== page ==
Since the start of the year Piper Jaffray & Co. has hired 16 senior employees and opened four offices in its public finance and fixed-income units.

The new senior employees include seven public finance bankers, two fixed-income traders and seven fixed-income salespeople. All these employees are hires for new positions and not replacing others.

The firm has also hired some junior staff, said Todd Firebaugh, co-head of public finance and fixed income at Piper Jaffray.

The new senior bankers are Ed Wall in Atlanta, Jim Folsom in Birmingham, Ala., Marie Prezioso and Joe Nassif in Charleston, W.Va., and Ryan Stefan and Mike Prcela in Cleveland. Marc Silver is joining the firm as a senior banker in the senior living sector with principal coverage in Philadelphia and the Northeast.

These bankers “have great banking expertise with deep client relationships in areas where we were seeking to expand,” said Frank Fairman, head of public finance at Piper Jaffray. “Because of disruption in the marketplace, our firm is a particularly attractive employer of choice due to our stability and commitment to public finance.”

The end of Build America Bonds at the end of 2010 and state government curbs on capital spending reduced bond issuance in early 2011, Firebaugh said in explaining Fairman’s reference to disruption.

The underwriting industry has also experienced consolidation recently, he said.

Public finance is a substantial part of Piper Jaffray’s business, Firebaugh noted. Potential employees realize the firm is committed to it, making recruiting easy, he said.

Piper was the 12th biggest underwriter of long-term bonds in 2010 in par value, the 11th biggest in 2011 and ninth biggest in the first quarter of 2012, according to Thomson Reuters.

Earlier this year Piper Jaffray opened an office in Baltimore. The office’s key initial personnel are Sean Horrigan, head of agency trading, and Marci Flynn and Deb Horrigan in fixed-income sales.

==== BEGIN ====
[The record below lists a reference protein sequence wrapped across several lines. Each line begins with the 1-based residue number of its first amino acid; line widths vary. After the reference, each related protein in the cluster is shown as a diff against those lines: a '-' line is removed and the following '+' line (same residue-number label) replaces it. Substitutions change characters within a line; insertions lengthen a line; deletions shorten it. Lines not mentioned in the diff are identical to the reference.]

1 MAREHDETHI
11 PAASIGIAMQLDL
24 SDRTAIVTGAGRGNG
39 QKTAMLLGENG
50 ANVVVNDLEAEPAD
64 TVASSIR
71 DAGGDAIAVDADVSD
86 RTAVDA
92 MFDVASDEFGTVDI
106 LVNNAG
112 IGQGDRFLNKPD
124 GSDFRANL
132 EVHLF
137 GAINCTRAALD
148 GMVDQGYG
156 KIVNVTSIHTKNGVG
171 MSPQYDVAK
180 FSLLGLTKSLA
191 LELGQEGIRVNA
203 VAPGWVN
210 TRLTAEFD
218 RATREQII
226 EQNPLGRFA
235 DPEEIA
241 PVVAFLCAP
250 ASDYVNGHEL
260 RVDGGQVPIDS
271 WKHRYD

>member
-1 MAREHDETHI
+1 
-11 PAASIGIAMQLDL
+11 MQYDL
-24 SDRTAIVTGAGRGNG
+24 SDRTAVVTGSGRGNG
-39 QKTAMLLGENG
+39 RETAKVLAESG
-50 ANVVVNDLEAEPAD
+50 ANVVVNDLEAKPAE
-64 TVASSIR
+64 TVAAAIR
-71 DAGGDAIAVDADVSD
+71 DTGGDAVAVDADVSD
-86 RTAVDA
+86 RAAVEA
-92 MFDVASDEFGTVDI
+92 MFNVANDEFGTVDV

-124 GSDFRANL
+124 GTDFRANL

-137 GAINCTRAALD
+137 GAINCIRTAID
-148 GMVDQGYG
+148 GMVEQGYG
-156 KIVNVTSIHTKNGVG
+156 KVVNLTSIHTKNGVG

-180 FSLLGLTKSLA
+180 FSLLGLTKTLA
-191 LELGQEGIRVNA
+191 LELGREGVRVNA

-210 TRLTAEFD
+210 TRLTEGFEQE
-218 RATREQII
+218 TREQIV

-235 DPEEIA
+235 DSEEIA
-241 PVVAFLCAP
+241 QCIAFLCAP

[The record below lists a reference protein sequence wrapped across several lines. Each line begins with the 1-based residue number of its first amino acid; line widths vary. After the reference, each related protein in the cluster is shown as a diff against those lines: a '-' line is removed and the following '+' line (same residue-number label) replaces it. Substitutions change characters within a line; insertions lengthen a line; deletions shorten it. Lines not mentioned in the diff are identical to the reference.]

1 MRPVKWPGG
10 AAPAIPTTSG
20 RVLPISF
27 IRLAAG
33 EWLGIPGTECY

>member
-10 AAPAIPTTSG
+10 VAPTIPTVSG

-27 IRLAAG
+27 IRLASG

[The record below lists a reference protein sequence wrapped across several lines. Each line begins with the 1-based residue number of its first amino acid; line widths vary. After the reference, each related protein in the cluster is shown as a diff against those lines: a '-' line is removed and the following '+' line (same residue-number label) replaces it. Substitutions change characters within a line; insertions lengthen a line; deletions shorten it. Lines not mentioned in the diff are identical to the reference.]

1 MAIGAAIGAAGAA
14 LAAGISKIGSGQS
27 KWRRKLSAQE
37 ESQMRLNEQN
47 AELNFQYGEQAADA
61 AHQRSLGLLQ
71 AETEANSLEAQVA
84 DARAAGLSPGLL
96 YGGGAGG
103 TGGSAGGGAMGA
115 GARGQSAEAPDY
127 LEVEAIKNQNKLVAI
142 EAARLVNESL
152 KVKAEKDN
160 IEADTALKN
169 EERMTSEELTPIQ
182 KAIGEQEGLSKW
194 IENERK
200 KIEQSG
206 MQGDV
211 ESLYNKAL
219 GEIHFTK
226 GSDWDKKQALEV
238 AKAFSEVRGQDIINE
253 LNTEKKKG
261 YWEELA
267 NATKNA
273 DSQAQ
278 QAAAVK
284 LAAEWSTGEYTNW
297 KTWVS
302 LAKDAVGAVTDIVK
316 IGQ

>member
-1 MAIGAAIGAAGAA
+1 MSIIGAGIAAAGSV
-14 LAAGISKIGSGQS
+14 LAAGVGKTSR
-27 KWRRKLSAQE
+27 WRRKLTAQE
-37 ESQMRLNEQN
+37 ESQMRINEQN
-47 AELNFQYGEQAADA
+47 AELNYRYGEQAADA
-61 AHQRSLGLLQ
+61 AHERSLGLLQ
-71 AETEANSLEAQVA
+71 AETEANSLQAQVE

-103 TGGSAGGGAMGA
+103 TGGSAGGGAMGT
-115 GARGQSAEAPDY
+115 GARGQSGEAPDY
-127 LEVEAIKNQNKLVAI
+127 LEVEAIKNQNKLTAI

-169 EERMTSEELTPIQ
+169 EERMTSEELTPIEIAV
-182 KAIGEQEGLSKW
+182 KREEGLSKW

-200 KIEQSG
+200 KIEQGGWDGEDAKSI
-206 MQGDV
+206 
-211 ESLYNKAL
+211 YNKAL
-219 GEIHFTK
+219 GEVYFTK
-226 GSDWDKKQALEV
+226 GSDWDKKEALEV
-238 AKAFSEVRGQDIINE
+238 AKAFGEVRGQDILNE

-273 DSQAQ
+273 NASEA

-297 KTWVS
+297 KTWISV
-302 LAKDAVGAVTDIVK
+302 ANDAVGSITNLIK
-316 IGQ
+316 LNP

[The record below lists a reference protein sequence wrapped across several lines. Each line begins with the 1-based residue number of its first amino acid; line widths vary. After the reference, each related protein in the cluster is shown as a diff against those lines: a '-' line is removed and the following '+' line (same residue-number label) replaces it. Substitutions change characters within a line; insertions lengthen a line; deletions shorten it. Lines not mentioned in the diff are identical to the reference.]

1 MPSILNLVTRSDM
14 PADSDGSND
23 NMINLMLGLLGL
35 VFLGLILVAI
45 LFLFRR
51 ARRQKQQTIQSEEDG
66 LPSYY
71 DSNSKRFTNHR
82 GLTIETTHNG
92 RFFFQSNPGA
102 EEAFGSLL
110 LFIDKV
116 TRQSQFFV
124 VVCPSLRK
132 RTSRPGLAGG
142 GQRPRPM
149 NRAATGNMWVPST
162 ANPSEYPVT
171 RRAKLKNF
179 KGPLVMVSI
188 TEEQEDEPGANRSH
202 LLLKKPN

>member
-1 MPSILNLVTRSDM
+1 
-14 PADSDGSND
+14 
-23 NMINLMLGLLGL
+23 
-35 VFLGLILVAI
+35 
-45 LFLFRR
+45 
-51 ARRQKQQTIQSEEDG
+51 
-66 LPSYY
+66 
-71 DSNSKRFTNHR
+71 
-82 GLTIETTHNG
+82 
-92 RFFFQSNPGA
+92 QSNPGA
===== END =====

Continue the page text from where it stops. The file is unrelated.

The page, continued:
David Buss has joined the Minneapolis office as a senior corporate trader. Bret Tomford and Joan Roberts started at the Cleveland office in fixed-income sales.

Other fixed-income senior staff hired by the firm this year are Sam Alimam in San Francisco, Tim Rowley in Charlotte and Greg Sammons in Newport, Ore.

“We are committed to building a leading fixed-income franchise at Piper Jaffray,” said Brad Winges, head of fixed-income services.

“We see additional growth opportunities and are making strategic investments to strengthen our platform and deliver the best capabilities to our clients.”

Piper Jaffray, based in Minneapolis, has generally done most of its business west of the Mississippi, according to the firm.

However, this year it opened up offices in Atlanta, Birmingham, Charleston, W.Va., and Cleveland.

There were additional openings in 2010 and 2011: other than an office in San Antonio, the new offices in Albany, Charlotte, Indianapolis, Jacksonville, Memphis, Nashville and Philadelphia are all east of the Mississippi.

Piper Jaffray has 33 fixed-income offices across the nation. Some of the offices just have public finance services and others just have fixed-income services but many have both.

Opening local offices helps to increase sales, Firebaugh said. Many times clients want to buy local bonds.

If one has a local office the salespeople are more likely to be familiar with these bonds, he said.

It makes sense to expand the public finance and fixed-income sides simultaneously, according to Firebaugh.

For some issuers it is important that firms handle both competitive and negotiated underwriting. Since the fixed-income side handles competitive offerings, expanding it helps the public finance side gain negotiated offerings.

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